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dc.contributor.authorGrace, Sherry
dc.contributor.authorOh, Paul
dc.contributor.authorDerman, Wayne
dc.contributor.authorHeine, Martin
dc.contributor.authorSantos, Claudia Anchique
dc.contributor.authorCuenza, Lucky
dc.contributor.authorSarrafzadegan, Nizal
dc.contributor.authorSadeghi, Masoumeh
dc.contributor.authorBabu, Abraham
dc.contributor.authorDing, Rongjing
dc.contributor.authorBritto, Raquel
dc.contributor.authorLopez-Jimenez, Francisco
dc.contributor.authorSupervia, Marta
dc.contributor.authorTurk-Adawi, Karam
dc.contributor.authorPesah, Ella
dc.date.accessioned2021-05-10T14:37:56Z
dc.date.available2021-05-10T14:37:56Z
dc.date.issued2019-12
dc.identifier.citationHeart December 2019 - Volume 105 - 23en_US
dc.identifier.issn1355-6037
dc.identifier.urihttp://dx.doi.org/10.1136/heartjnl-2018-314486en_US
dc.identifier.urihttp://hdl.handle.net/10315/38312
dc.description.abstractObjective Cardiac rehabilitation (CR) availability, programme characteristics and barriers are not well-known in low/middle-income countries (LMICs). In this study, they were compared with high-income countries (HICs) and by CR funding source. Methods A cross-sectional online survey was administered to CR programmes globally. Need for CR was computed using incident ischaemic heart disease (IHD) estimates from the Global Burden of Disease study. General linear mixed models were performed. Results CR was identified in 55/138 (39.9%) LMICs; 47/55 (85.5% country response rate) countries participated and 335 (53.5% programme response) surveys were initiated. There was one CR spot for every 66 IHD patients in LMICs (vs 3.4 in HICs). CR was most often paid by patients in LMICs (n=212, 65.0%) versus government in HICs (n=444, 60.2%; p<0.001). Over 85% of programmes accepted guideline-indicated patients. Cardiologists (n=266, 89.3%), nurses (n=234, 79.6%; vs 544, 91.7% in HICs, p=0.001) and physiotherapists (n=233, 78.7%) were the most common providers on CR teams (mean=5.8±2.8/programme). Programmes offered 7.3±1.8/10 core components (vs 7.9±1.7 in HICs, p<0.01) over 33.7±30.7 sessions (significantly greater in publicly funded programmes; p<0.001). Publicly funded programmes were more likely to have social workers and psychologists on staff, and to offer tobacco cessation and psychosocial counselling. Conclusion CR is only available in 40% of LMICs, but where offered is fairly consistent with guidelines. Governments should enact policies to reimburse CR so patients do not pay out-of-pocket.en_US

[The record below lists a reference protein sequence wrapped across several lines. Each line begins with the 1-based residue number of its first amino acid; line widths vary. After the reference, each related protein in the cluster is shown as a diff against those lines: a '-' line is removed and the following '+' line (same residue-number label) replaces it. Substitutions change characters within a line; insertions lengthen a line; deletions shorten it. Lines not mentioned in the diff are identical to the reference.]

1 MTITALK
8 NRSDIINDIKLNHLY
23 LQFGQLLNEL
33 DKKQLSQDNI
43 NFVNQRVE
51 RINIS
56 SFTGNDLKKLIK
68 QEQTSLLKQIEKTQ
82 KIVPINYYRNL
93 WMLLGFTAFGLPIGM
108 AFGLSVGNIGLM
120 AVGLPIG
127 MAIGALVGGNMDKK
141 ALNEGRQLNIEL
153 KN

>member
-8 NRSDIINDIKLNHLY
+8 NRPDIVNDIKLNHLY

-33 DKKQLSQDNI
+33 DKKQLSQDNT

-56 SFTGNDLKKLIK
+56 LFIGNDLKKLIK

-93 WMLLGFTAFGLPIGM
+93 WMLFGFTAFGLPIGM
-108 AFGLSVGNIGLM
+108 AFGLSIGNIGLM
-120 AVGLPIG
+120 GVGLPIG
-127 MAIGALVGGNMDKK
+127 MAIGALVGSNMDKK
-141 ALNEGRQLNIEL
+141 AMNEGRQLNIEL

dc.language.isoenen_US
dc.publisherBMJen_US
dc.rightsBMJ Journals See here for full instructions. This article has been accepted for publication in [Heart, 2019] following peer review, and the Version of Record can be accessed online at [http://dx.doi.org/10.1136/heartjnl-2018-314486]. Reuse of this manuscript version (excluding any databases, tables, diagrams, photographs and other images or illustrative material included where another copyright owner is identified) is permitted strictly pursuant to the terms of the Creative Commons Attribution-Non-Commercial 4.0 International (CC-BY-NC 4.0).en_US
dc.rightsAttribution-NoDerivatives 4.0 International*
dc.rights.urihttp://creativecommons.org/licenses/by-nd/4.0/*
dc.subjectcardiac rehabilitationen_US
dc.subjecthealth policyen_US
dc.subjectmyocardial infarctionen_US
dc.titleCardiac rehabilitation delivery in low/middle-income countriesen_US
dc.typeArticleen_US
dc.rights.journalhttps://heart.bmj.com/en_US
dc.rights.publisherhttps://journals.bmj.com/en_US
dc.rights.articlehttps://heart.bmj.com/content/105/23/1806en_US


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BMJ Journals See here for full instructions. 
This article has been accepted for publication in [Heart, 2019] following peer review, and the Version of Record can be accessed online at 
[http://dx.doi.org/10.1136/heartjnl-2018-314486]. Reuse of this manuscript version 
(excluding any databases, tables, diagrams, photographs and other images or illustrative material included where another copyright owner is identified) is permitted strictly pursuant to the terms of the Creative Commons Attribution-Non-Commercial 4.0 International (CC-BY-NC 4.0).
Except where otherwise noted, this item's license is described as BMJ Journals See here for full instructions. This article has been accepted for publication in [Heart, 2019] following peer review, and the Version of Record can be accessed online at [http://dx.doi.org/10.1136/heartjnl-2018-314486]. Reuse of this manuscript version (excluding any databases, tables, diagrams, photographs and other images or illustrative material included where another copyright owner is identified) is permitted strictly pursuant to the terms of the Creative Commons Attribution-Non-Commercial 4.0 International (CC-BY-NC 4.0).